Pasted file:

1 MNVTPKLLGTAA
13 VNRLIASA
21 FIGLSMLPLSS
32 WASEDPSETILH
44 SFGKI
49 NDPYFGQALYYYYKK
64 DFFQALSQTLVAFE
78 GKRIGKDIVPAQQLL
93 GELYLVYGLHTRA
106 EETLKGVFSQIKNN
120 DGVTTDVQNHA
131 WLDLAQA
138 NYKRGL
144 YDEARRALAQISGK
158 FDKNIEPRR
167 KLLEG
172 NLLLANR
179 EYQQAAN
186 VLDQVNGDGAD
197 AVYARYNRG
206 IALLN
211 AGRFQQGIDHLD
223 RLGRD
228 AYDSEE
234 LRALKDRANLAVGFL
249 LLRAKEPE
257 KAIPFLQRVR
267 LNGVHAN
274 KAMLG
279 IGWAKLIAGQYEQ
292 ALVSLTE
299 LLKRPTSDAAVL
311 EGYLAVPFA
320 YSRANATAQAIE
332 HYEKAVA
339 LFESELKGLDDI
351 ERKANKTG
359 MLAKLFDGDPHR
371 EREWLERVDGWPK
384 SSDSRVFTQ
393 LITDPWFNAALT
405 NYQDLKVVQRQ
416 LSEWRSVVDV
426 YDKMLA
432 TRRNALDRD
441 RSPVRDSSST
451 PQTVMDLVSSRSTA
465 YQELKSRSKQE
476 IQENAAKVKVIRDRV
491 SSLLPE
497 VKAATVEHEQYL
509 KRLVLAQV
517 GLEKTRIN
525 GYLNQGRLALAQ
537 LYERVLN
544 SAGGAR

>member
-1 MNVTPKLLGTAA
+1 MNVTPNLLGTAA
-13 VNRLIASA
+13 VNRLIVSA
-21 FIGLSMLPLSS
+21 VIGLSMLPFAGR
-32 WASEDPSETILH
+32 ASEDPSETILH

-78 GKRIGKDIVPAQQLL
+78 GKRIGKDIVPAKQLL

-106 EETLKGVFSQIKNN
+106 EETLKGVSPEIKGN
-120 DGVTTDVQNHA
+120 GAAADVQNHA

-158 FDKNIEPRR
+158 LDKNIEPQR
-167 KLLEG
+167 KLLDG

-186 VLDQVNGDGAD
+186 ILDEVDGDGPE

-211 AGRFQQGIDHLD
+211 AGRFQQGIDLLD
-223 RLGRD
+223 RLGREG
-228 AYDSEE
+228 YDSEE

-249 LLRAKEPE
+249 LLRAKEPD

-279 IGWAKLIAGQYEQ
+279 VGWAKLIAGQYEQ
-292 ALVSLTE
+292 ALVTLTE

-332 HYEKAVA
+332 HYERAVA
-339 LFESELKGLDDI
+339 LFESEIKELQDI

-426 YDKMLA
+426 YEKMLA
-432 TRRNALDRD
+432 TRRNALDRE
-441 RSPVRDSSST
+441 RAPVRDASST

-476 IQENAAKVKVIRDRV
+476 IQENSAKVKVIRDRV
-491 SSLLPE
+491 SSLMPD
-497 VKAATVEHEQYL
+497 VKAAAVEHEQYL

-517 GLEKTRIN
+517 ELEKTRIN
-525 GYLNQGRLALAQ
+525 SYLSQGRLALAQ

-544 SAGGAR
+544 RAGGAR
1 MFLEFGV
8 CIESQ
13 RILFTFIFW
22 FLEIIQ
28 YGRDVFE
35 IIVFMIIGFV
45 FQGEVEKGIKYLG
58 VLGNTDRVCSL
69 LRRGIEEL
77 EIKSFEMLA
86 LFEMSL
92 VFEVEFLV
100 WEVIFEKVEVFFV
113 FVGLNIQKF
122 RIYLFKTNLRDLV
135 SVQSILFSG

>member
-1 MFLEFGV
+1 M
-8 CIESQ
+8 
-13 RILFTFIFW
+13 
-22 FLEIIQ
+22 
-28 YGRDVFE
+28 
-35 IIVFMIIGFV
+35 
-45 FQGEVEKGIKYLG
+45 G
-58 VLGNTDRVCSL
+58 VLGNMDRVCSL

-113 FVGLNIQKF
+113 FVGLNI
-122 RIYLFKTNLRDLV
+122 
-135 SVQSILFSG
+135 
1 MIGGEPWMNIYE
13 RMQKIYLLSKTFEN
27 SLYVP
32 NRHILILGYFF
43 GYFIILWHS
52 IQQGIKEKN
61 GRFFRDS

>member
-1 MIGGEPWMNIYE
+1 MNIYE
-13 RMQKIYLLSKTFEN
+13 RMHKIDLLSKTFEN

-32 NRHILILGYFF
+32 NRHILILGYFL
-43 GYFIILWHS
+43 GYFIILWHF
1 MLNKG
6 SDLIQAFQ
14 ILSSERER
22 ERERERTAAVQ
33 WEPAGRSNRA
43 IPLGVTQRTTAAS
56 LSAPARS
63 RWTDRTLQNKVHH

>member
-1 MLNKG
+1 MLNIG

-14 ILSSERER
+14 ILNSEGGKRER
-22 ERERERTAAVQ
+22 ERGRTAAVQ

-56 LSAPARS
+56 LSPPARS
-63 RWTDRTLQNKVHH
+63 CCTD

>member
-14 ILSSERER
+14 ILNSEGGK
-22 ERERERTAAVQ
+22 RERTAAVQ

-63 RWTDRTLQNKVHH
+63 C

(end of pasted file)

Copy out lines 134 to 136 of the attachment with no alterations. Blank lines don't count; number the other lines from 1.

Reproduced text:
+13 
-22 FLEIIQ
+22 